Many startups seem to think that the only way to succeed is to entice early adopters in the tech industry into using their products. There’s no denying that a viral product launch in Silicon Valley can have a seismic impact on a company’s growth trajectory. However, far too many companies focus on attracting tech-savvy early adopters, often to the detriment of their products, their companies, and ultimately, their users.
Ben Silbermann, Evan Sharp, and Paul Sciarra wanted to do things differently. They wanted to build a product that everybody—not just techies in the Bay Area—could find useful. They wanted to create a product that was new, original, and yet, familiar. They wanted people to understand how their product worked instantly, even if they’d never heard of it before.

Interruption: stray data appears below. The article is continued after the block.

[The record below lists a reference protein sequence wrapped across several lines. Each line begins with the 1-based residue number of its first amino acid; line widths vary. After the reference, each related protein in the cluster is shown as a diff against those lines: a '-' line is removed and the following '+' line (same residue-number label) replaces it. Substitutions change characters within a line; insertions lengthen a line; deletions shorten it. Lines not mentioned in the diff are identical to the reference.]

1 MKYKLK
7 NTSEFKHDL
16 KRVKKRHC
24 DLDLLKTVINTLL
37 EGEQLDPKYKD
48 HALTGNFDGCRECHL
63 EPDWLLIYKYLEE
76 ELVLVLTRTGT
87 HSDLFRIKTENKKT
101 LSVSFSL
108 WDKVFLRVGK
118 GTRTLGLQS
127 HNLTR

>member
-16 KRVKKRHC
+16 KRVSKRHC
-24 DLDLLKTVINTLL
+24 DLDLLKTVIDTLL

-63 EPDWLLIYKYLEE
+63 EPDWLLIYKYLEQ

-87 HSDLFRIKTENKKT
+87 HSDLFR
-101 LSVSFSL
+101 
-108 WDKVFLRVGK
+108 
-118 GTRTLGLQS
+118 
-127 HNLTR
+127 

That product was Pinterest - a "visual discovery tool" that was originally created for people to share ideas and inspiration for various interests and projects.
The social media site was founded by Ben Silbermann (a former Google employee), Evan Sharp, and Paul Sciarra, and launched in Mar 2010 as a closed beta.
Nine months after the launch, Pinterest had 10,000 users. By the next year, the platform had made Time magazine's list of best websites, and in early Jan, Pinterest started breaking records.
Of course, Pinterest isn't as big as Facebook or Twitter, but the network is also barely years old.
With its active user base, rapid growth, and unique presentation, the site can be a powerful marketing tool if it's used correctly.